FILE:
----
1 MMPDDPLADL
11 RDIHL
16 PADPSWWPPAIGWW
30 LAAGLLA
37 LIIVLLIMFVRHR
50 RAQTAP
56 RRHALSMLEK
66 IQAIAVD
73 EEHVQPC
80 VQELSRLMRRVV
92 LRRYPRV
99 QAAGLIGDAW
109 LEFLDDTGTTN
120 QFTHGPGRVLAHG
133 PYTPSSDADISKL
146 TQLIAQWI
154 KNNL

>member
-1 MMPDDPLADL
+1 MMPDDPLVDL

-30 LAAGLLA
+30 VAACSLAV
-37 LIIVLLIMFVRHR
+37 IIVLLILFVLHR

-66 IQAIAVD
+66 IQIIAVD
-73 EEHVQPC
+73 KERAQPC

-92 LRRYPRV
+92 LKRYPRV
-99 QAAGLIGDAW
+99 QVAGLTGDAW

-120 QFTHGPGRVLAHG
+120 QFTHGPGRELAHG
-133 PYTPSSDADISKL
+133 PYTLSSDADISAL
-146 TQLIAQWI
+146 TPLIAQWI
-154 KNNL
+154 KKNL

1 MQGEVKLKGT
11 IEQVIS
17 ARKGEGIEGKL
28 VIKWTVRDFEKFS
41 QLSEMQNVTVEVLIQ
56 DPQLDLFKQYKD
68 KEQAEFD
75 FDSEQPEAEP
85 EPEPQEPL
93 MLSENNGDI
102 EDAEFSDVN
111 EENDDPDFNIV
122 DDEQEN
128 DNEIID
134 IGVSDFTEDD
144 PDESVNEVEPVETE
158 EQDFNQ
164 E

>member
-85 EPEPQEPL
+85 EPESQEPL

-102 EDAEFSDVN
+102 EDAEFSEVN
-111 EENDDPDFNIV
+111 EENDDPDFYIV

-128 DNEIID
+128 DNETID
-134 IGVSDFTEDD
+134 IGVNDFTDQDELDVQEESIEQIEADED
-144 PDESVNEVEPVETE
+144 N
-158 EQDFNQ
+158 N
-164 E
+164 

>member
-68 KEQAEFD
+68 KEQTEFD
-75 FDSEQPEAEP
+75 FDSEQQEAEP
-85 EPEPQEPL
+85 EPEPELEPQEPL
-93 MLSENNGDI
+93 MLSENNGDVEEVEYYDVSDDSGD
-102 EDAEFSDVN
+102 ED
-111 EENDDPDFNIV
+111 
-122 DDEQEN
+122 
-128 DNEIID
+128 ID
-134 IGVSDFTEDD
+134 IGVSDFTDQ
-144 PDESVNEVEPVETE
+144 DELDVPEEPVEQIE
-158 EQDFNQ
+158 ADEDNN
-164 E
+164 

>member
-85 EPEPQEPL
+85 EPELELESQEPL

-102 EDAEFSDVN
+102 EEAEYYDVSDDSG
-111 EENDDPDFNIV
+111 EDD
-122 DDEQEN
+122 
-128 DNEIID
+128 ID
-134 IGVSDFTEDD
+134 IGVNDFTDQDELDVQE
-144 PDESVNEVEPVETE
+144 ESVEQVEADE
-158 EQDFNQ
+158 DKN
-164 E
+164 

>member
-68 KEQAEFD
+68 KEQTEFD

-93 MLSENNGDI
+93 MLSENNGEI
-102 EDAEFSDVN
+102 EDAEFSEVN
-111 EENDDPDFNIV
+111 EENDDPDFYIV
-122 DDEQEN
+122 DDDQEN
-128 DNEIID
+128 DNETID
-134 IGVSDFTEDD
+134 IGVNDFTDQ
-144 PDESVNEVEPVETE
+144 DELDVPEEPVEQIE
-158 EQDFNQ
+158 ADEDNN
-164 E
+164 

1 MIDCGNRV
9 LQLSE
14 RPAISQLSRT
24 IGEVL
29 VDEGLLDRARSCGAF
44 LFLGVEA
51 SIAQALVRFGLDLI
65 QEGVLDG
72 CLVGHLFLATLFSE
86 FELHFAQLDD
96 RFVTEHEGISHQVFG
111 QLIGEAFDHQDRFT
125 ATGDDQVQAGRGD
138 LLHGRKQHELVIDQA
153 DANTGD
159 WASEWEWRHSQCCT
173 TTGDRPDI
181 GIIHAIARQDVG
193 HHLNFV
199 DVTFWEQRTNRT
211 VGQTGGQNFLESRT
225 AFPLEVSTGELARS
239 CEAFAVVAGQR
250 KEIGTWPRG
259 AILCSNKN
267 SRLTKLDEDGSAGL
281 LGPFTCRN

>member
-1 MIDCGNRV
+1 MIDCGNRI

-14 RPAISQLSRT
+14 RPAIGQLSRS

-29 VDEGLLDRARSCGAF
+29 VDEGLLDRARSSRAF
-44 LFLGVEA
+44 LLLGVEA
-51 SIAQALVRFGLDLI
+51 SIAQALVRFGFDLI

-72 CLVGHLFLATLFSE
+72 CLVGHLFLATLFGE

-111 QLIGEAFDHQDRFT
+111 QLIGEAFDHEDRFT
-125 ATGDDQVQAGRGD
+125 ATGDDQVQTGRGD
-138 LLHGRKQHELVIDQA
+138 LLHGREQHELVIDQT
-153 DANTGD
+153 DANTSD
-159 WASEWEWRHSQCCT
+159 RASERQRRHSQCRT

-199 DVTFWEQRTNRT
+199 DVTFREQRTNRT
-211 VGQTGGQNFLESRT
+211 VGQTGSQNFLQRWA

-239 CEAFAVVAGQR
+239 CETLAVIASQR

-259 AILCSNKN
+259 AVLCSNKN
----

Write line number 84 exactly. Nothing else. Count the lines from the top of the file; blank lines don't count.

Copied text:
+93 MLSENNGDVEEVEYYDVSDDSGD